‘Google is interested’: Pharmacy careers advice from experts
The speakers at C+D’s careers sessions at the Pharmacy Show showcased the range of work environments available to pharmacists, ranging from industrial pharmacy to healthcare policy
As NHS England’s deputy chief pharmaceutical officer, Bruce Warner has a leading role in shaping the commissioner’s strategy regarding community pharmacy. However, he disclosed that even he still experiences “imposter syndrome”.
Mr Warner started out in the community sector, running and then owning a pharmacy in the 1990s. It was “successful”, but it was “never going to be huge”, he told the audience at C+D’s careers sessions at the Pharmacy Show (October 6-7).
He then moved into a portfolio career, with roles ranging from a prescribing advisor in hospitals in Sheffield, to setting up a master’s degree for GP pharmacists at the University of Derby.
After various roles at the now-defunct National Patient Safety Agency, Mr Warner first entered NHS England as deputy director of patient safety in 2012, before working his way up to his current role in 2014.
Having a variety of jobs is going to become “much more common” for pharmacists, he predicted.
“We need a flexible workforce [that] actually understands what is expected of it,” he said. “I’m really positive about the future of community pharmacy.”
Professor Luigi Martini (pictured below), chief scientific officer at the Royal Pharmaceutical Society (RPS), used his C+D session to introduce students to the option of a career in industrial pharmacy.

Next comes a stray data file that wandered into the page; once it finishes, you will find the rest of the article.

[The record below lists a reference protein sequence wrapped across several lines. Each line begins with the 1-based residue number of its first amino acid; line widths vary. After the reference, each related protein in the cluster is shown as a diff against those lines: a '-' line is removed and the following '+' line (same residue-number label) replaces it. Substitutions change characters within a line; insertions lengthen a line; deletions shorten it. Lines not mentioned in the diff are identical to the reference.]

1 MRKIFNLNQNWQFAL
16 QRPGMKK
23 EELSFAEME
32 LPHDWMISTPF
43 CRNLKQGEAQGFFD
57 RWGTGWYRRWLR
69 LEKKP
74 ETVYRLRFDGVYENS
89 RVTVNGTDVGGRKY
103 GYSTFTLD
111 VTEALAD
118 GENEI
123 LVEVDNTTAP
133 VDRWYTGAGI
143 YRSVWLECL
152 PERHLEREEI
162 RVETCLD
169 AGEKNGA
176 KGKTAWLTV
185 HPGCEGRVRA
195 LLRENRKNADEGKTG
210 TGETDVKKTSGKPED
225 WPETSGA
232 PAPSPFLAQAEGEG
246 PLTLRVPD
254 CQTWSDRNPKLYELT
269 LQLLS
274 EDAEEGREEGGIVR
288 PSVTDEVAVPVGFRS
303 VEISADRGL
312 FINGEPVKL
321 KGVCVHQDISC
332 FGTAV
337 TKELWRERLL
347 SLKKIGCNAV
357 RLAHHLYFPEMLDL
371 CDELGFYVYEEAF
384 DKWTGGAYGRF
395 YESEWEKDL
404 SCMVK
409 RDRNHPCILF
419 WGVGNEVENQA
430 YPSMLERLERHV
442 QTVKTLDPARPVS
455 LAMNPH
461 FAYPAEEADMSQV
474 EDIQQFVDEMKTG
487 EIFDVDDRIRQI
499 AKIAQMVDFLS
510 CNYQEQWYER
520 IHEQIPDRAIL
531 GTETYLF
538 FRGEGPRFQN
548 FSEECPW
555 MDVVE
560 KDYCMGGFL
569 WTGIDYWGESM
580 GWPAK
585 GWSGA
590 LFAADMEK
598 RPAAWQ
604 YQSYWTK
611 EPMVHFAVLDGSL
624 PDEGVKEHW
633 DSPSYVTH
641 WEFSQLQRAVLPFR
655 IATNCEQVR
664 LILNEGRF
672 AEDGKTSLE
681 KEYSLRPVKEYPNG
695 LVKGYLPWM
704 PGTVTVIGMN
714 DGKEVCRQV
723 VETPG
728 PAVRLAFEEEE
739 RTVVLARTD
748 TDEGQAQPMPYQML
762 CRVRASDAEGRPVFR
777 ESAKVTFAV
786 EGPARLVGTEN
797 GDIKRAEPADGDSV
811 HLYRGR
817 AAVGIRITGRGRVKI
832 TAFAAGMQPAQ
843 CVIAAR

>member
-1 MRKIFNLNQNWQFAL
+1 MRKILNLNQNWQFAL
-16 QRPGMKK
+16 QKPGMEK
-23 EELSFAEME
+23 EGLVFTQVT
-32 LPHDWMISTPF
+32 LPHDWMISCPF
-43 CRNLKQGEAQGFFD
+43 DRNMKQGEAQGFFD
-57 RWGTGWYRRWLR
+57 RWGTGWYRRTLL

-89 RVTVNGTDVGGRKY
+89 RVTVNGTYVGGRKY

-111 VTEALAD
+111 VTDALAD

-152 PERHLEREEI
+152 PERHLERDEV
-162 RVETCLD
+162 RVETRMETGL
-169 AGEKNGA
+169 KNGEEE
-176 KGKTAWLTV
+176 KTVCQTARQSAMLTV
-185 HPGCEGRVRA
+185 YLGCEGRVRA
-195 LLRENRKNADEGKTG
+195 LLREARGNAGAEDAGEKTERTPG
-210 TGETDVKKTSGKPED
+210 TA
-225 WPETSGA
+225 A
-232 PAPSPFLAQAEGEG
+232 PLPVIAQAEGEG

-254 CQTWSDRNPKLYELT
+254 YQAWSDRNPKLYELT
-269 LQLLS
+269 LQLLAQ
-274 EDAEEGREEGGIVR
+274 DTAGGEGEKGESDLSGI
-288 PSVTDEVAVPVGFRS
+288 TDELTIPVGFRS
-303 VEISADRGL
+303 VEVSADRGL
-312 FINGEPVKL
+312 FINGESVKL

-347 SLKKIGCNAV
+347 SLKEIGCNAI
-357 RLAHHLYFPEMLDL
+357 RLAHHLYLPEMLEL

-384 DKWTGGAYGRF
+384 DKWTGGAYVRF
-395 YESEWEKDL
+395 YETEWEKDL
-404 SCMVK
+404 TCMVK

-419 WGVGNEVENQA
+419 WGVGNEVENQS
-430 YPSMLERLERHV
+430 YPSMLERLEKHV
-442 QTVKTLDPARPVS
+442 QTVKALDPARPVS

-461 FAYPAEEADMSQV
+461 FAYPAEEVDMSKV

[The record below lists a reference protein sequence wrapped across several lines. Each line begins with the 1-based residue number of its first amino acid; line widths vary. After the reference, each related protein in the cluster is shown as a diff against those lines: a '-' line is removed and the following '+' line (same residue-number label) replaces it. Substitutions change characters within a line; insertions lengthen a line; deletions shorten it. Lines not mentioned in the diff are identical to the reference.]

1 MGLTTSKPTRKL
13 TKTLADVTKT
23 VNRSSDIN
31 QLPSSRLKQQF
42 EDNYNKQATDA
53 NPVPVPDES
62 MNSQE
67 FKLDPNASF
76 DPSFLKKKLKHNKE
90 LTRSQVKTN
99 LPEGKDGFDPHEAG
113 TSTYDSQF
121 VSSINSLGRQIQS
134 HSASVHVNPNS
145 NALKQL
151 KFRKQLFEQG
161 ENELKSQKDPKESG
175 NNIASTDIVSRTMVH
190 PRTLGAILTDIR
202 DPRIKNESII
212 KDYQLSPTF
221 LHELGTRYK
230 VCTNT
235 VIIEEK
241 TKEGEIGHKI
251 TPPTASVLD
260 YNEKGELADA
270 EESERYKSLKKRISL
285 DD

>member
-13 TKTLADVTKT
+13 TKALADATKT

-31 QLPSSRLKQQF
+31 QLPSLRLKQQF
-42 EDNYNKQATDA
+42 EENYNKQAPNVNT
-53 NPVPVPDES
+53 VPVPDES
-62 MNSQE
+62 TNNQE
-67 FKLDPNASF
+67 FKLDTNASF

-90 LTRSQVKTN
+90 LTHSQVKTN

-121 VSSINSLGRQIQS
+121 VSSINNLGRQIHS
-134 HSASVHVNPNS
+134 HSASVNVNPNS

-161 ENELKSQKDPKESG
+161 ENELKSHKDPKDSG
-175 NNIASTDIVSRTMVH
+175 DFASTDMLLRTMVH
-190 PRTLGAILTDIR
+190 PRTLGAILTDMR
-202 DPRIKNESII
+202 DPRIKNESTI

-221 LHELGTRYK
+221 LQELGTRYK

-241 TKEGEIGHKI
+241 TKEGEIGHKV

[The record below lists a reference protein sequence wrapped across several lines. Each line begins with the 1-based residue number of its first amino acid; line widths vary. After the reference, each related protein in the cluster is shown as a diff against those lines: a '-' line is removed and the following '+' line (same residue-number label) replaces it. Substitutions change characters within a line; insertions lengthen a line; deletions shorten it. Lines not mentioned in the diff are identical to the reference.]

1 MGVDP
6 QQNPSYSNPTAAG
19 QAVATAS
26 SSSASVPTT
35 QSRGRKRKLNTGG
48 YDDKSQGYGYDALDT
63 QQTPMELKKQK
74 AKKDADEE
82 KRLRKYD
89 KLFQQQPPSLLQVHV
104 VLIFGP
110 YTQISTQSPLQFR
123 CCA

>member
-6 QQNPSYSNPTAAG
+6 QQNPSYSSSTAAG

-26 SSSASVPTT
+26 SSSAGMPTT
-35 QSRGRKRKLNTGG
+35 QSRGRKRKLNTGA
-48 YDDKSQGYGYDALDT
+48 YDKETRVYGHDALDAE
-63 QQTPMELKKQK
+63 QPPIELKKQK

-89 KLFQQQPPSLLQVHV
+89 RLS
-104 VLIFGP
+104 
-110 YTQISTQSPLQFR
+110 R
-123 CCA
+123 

A community pharmacy degree is a “passport” for work in other areas, he said, waving his British passport to make his point. Pharmacists pique the interest of employers such as Google and Amazon with their “unique” combination of clinical skills and knowledge in biology and chemistry, Professor Martini said.
For more information on the industrial roles available to pharmacists, you can email Professor Martini on [email protected].
Also on stage was Alistair Murray, founder of prescription management app Echo, where he is chief pharmacist.
Mr Murray (pictured below) also espoused a portfolio career as a way for pharmacists to get ahead by paying the bills while finding new ways of working.
Although he has embraced the digital with Echo – which Lloydspharmacy’s parent company McKesson UK bought in June – Mr Murray stressed that this side of the business needs to be balanced with face-to-face contact. "We're not going to be doing flu jabs with drones...yet," he told attendees.
Major Bex Heaton (pictured below) works as a pharmacist in one of the four corps within the Army Medical Service – the other three being dental, veterinary and nursing.
She has used her professional skills on board a naval ship, in community health engagement programmes in Kenya, and on deployment in Afghanistan and South Sudan. She supports both small medical teams, hospital set-ups and individual clinicians.
However, you don’t have to work abroad as a military pharmacist – in October Major Heaton was supporting the army in London, she said.
Although the job includes the perks of adventure and comparatively “good pay”, you must also be prepared to do things outside your comfort zone, Ms Heaton said.
Watch Major Heaton describe the life of variety in military pharmacy:
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